The Office of Personnel Management reminds agencies of options for federal employees in Dorian’s path.
As Hurricane Dorian makes its way up the southeast coast, the Office of Personnel Management reminded agencies of the ways they can support federal workers in affected areas.
OPM issued a memo on Wednesday outlining weather and safety leave options for workers who can’t make it to their worksite, telework policies, evacuation payments to help with travel expenses, and instructions on how employees can donate leave time to co-workers in need of extra time off.
OPM “would like to remind agencies of the wide range of human resources (HR) flexibilities and procedures currently available to assist federal employees affected by emergency situations,” wrote OPM Acting Director Margaret Weichert.
There are about 345,000 federal workers—more than 12% of the total federal workforce—in Dorian’s likely path through Florida, South Carolina, Georgia, and North Carolina, according to Governing. The majority work for the Veterans’ Affairs and Defense departments, and the U.S. Postal Service.
Weather and safety leave is paid time off that can be granted to employees who cannot travel to their workplace and work there safely. Normally, employees with the option to telework cannot receive this leave, but agencies can grant such leave on a case-by-case basis. OPM encourages agencies, “to promote and incorporate telework into their agency emergency planning.”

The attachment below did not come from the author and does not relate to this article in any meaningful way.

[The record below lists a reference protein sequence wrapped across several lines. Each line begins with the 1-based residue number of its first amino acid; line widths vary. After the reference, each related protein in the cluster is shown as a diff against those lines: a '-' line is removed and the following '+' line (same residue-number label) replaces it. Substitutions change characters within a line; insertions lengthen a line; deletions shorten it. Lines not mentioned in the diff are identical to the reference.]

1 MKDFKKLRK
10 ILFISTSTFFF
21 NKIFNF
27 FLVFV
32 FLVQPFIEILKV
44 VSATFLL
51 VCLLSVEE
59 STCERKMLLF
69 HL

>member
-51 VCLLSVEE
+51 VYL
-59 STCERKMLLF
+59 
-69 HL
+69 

Evacuation payments are either advanced, continued or subsidized payments given on a discretionary basis for employees who need to vacate their homes. Recipients can use the money to cover the travel and subsistence expenses during a disaster; the payments are not considered a debt to the federal government. Lastly, the emergency leave transfer program allows federal employees to transfer their annual leave time to employees of their same agency who are affected or have family members affected by a natural disaster and are in need of additional paid time off.
OPM directed federal workers to the human resources handbook for additional information on accommodations.
Agencies are making their own adjustments as well. The Postal Service, Veterans’ Affairs Department and Social Security Administration all listed information on closed facilities or reduced services in the affected areas. The VA also posted a hotline for employees to call to learn the operating status of their facilities and other disaster resources.
Non-emergency personnel were ordered to evacuate the military bases at Hunter Army Airfield in Georgia; the Parris Island Marine Corps Recruit Depot and Marine Corps Air Station in South Carolina; and the Jacksonville Naval Air Station, Mayport Naval Station, and Patrick Air Force Base in Florida, Stars and Stripes reported.
Despite a shortage of about 2,000 reserve workers in the Federal Emergency Management Agency who serve on the ground during disasters, officials said they have confidence in the government’s ability to respond to the hurricane.